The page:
Bloomberg reported last week that Chinese intelligence was implanting tiny microchips into technology products bound for the U.S., and more evidence came out Tuesday after a major U.S. telecommunications company discovered a chip in its network in August.
A security expert named Yossi Appleboum provided documents, analysis and other evidence of the discovery following Bloomberg’s report, though, a non-disclosure agreement blocks him from telling which U.S. company was targeted, according to the latest report from Bloomberg.
Last week’s report showed nearly 30 U.S. companies including Apple, Amazon and even the U.S. government have been targeted. China’s predatory tech theft tactics have drawn the ire of U.S. President Donald Trump and is a cornerstone of his ongoing efforts to even the trading field with China, which has a stated goal of becoming a world leader in tech by 2025.
Appleboum previously worked in the technology unit of the Israeli Army Intelligence Corps and is now co-chief executive officer of Sepio Systems in Gaithersburg, Maryland. His firm specializes in hardware security and was hired to scan several large data centers belonging to the telecommunications company. Bloomberg is not identifying the company due to Appleboum’s nondisclosure agreement with the client. Unusual communications from a Supermicro server and a subsequent physical inspection revealed an implant built into the server’s Ethernet connector, a component that’s used to attach network cables to the computer, Appleboum said.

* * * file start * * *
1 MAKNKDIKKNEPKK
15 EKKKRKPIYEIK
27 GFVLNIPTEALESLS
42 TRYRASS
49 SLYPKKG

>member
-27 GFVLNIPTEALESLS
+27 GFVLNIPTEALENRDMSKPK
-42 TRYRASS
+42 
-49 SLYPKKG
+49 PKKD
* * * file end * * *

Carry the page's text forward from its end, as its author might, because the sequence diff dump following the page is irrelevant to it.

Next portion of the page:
The chips are being implanted into hardware developed by Supermicro Computer Inc., which Appleboum says is a victim itself.
“Supermicro is a victim — so is everyone else,” he said. Appleboum said his concern is that there are countless points in the supply chain in China where manipulations can be introduced, and deducing them can in many cases be impossible. “That’s the problem with the Chinese supply chain,” he said.
Supermicro “strongly refutes” reports its servers contained malicious microchips, and China’s embassy in Washington D.C. didn’t return a request for comment, Bloomberg said.
“The security of our customers and the integrity of our products are core to our business and our company values. We take care to secure the integrity of our products throughout the manufacturing process, and supply chain security is an important topic of discussion for our industry. We still have no knowledge of any unauthorized components and have not been informed by any customer that such components have been found.”
Supermicro’s shares crashed 41 percent Thursday following the initial Bloomberg report, and fell as much as 27 percent after Tuesday’s latest report.